Dobbs-ferry Septr 17th 1782.
Yesterday Capt. Lawrence of the Corps of sappers & miners, who is unwell at his fathers, in the vicinity of this post, waited on me and gave me the information which I have enclosed, respecting the conduct of a Mr Lott who came from New York by a flag previous to my taking the command here—I am informed likewise that he Mr Lott has left a large portmanteau about three miles from this, which is supposed to contain illicit goods, that has escaped the vigilance of the Officer who was sent to inspect his baggage[,] at the time of his landing; I have advised the informant to the civil authority, as supposing it beyond my command. Thinking it my duty to transmit information of the misconduct of such men, that measures may be taken accordingly—I have the honor to be your Excellencys most Obedt & very humle Servt
PHi: Gratz Collection.
Monday 10 OClock 16 September 1782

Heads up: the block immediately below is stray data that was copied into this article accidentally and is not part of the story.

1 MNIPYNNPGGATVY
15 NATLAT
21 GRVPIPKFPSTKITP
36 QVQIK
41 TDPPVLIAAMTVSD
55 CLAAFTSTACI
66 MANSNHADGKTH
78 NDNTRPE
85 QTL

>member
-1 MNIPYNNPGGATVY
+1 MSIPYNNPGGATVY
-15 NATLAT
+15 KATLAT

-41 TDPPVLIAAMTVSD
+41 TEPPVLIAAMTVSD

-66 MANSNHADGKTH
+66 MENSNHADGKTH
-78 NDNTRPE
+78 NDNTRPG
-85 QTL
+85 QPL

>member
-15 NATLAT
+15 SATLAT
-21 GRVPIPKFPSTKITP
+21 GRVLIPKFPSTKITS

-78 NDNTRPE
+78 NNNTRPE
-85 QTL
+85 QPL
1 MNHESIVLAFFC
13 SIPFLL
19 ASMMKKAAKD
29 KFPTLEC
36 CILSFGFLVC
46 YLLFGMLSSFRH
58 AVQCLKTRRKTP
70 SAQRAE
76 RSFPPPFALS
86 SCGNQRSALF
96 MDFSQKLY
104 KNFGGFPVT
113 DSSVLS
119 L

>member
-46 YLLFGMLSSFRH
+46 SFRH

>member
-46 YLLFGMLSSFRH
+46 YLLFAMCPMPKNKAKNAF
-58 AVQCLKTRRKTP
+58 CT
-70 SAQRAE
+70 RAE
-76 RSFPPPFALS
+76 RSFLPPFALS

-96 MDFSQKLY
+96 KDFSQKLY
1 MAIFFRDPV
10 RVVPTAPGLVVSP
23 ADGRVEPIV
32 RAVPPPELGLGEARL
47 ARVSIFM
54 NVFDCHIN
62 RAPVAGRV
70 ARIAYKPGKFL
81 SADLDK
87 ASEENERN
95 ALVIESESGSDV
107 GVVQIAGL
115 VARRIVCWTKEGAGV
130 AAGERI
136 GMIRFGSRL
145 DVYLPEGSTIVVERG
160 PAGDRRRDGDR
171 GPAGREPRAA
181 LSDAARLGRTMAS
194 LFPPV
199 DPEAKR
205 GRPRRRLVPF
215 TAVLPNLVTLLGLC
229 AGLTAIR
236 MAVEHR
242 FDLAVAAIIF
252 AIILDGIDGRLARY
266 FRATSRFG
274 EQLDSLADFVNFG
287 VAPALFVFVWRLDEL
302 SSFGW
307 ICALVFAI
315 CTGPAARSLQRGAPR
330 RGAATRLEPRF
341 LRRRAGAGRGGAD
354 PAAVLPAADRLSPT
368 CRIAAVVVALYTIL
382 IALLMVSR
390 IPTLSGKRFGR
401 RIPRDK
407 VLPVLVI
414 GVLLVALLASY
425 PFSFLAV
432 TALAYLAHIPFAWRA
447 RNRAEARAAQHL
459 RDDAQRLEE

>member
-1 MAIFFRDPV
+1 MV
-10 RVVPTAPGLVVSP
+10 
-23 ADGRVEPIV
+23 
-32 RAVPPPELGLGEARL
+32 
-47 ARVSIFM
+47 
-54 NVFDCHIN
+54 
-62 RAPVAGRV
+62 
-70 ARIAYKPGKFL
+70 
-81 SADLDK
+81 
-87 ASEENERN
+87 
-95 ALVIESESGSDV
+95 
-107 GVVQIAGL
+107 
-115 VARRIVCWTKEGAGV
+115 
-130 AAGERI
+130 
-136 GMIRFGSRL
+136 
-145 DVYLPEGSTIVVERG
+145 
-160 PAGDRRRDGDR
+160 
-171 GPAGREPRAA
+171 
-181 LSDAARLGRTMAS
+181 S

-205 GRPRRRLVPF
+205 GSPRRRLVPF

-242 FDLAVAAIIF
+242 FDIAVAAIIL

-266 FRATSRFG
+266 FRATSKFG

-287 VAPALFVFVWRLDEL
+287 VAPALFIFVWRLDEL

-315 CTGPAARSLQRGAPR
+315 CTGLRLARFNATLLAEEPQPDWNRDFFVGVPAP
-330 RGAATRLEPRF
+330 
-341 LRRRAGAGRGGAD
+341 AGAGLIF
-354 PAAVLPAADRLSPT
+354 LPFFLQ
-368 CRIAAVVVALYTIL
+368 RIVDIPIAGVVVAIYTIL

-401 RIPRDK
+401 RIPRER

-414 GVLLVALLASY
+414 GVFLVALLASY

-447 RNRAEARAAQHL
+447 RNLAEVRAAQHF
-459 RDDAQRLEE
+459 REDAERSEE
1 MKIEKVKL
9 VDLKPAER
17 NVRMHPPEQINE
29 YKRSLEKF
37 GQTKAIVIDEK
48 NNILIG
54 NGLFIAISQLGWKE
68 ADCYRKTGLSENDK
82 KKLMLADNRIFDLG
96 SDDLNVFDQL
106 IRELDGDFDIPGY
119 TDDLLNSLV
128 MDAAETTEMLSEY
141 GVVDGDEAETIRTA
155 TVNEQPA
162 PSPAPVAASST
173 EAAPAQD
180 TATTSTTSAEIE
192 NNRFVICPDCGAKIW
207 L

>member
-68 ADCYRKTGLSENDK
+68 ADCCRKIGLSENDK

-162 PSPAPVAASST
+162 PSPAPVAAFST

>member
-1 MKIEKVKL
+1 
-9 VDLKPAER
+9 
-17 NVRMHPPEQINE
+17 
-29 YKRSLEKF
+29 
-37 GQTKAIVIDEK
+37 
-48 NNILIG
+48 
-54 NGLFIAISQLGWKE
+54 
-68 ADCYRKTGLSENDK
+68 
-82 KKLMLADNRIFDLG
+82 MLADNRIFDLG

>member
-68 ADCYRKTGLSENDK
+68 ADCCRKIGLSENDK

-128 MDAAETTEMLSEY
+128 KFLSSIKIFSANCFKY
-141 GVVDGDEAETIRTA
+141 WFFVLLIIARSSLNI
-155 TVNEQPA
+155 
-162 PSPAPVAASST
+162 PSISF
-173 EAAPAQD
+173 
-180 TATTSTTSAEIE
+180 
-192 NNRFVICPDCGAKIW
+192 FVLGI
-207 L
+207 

After the return of Mr Lott to my fathers, Saturday, by flagg from New York; I had occasion to Go from home, whereto I did not return untill this morning on my coming home I was acquainted by my Mother & Sister, that he Mr Lott had previous to the officer waiting on him to examine the Contents of his Baggage, Conceald in a Closet, in the Room in which he was, a Hand[ ] containing as she then thought some Illicit Goods. after the officer sent by Major Furman had Compleated the search & Mr Lott delivd him some Letters[,] he took his leave, Mr Lott walked some distance—on which my Sisters propensity Led her to Examine the Contents of the Hand[ ] before my Mother, when they discovered the whole to be Letters seald—I thought it a duty Incumbent on me to acquaint you with the Circumstances as related to me, so that his Excellency might hear of his Conduct, particularly as I have the most direct accounts from the City of Mr Lott being very Intimate with Sir Guy Carleton—and a thought occurring that those Letters he Conceald were of such nature that he did not wish them to come under Head Quarters Examination.